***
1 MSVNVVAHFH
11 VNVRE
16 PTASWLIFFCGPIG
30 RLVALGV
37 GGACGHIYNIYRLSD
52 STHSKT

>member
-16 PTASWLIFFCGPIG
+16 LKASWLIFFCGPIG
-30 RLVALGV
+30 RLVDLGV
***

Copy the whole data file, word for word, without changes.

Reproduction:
1 MSVNVVAHFH
11 VNVRE
16 PTASWLIFFCGPIG
30 RLVALGV
37 GGACGHIYNIYRLSD
52 STHSKT

>member
-16 PTASWLIFFCGPIG
+16 LKASWLIFFCGPIG
-30 RLVALGV
+30 RLVDLGV